24 April 2004

(32) Raven and the birth of a Shaman

The Shaman Aadhya -

Although the stories vary from north to south, there is a remarkable similarity in the development of a shaman(Russia) or brujo (Central and South America). This magician is both removed from and integrated with all aspects of society. He or she is the doctor, priest, philosopher, historian and poet. Their knowledge is feared and revered. They are not the victim but the master of nature, using will and wits to obtain power. They enlist the forces of nature in order to transcend them. Their thoughts - literally - take wing.

There was a young man who lived an ordinary life among his people in Siberia. One day he became terribly ill and fell into a deep sleep. He could hear everything that was said around him, but he could not move or speak. Suddenly he heard a flutter of wings and saw a huge black raven staring down at him. The bird clutched the youth with his beak and flew away with him high into the night. At the very top of the sky was a small opening and the raven flew through it to a land where the sun and moon were both shining. The beings in the Upper World had the bodies of humans but the heads of ravens. The bird carrying him flew into a house and set
him in the hand of a gigantic old man, who carefully weighed him and nodded his head. "Place him in the highest nest, " said the old man. The raven flew up the tallest tree the youth had ever seen, and on every branch was a nest. The raven set the boy down in a nest on the highest branch, and for three years he lay there and was nurtured, growing smaller and smaller until he was the size of a thimble. One day the old man said to the raven, "Go down to the world below, seize a woman, and bring her back." Soon the raven returned, carrying a woman by the hair. "Now hide her well," said the old man, "So that our son, who lives below, may not come up and carry her away."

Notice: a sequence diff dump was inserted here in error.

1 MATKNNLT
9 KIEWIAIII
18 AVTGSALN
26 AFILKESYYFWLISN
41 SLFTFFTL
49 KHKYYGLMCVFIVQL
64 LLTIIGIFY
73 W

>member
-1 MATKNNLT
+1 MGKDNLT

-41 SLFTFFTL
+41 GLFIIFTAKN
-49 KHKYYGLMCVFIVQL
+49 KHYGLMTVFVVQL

In a little while the nestling heard the beating of a drum and a voice singing, and peeking out he saw the head of a human appear through the hole that separated the two worlds. It was a shaman, a medicine man, who had come to find the soul of the stolen woman. The shaman transformed himself into a bull, broke down the door of the house where the woman had been hidden, and galloped off with her on his back to the world below.
Finally the day came when the old man said, "Throw our child down from his nest, for it is time for him to be reborn. He shall become a great shaman, and serve his people well. " The child was lifted from his nest and tossed down through the opening at the top of the world, and he lost all memory of what had gone before.

As the old man had said, the child was born again to a new set of parents and given the name Aadhya. When he was five years old he suddenly recalled everything: how he had been born before and lived on the earth;how he had been born again among the raven-people; and how he now had another life on earth.

With his recollection of all that had happened, Aadhya also discovered that he had great healing powers. When someone in the village became sick, he would put himself into a trance with a drum and a song and search the patient for the source of the illness. If a medicine was needed, he called upon the raven, his spirit guide, to lead him to the place where the proper herb grew. If he determined that the soul of the sick person had been taken away, he would fly like a raven to the Upper World and seek to bring it back.